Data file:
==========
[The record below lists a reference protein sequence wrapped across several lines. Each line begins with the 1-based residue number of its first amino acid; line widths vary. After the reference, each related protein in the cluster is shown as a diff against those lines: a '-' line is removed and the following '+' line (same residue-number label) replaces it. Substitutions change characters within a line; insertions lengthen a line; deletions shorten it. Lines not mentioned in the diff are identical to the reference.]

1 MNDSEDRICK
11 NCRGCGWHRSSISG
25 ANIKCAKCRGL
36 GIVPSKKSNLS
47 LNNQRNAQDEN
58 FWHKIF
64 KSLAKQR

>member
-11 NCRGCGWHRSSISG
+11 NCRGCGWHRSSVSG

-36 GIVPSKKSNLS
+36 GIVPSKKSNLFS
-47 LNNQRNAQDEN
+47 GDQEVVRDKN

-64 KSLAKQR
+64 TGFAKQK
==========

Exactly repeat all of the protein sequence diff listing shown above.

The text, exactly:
[The record below lists a reference protein sequence wrapped across several lines. Each line begins with the 1-based residue number of its first amino acid; line widths vary. After the reference, each related protein in the cluster is shown as a diff against those lines: a '-' line is removed and the following '+' line (same residue-number label) replaces it. Substitutions change characters within a line; insertions lengthen a line; deletions shorten it. Lines not mentioned in the diff are identical to the reference.]

1 MNDSEDRICK
11 NCRGCGWHRSSISG
25 ANIKCAKCRGL
36 GIVPSKKSNLS
47 LNNQRNAQDEN
58 FWHKIF
64 KSLAKQR

>member
-11 NCRGCGWHRSSISG
+11 NCRGCGWHRSSVSG

-36 GIVPSKKSNLS
+36 GIVPSKKSNLFS
-47 LNNQRNAQDEN
+47 GDQEVVRDKN

-64 KSLAKQR
+64 TGFAKQK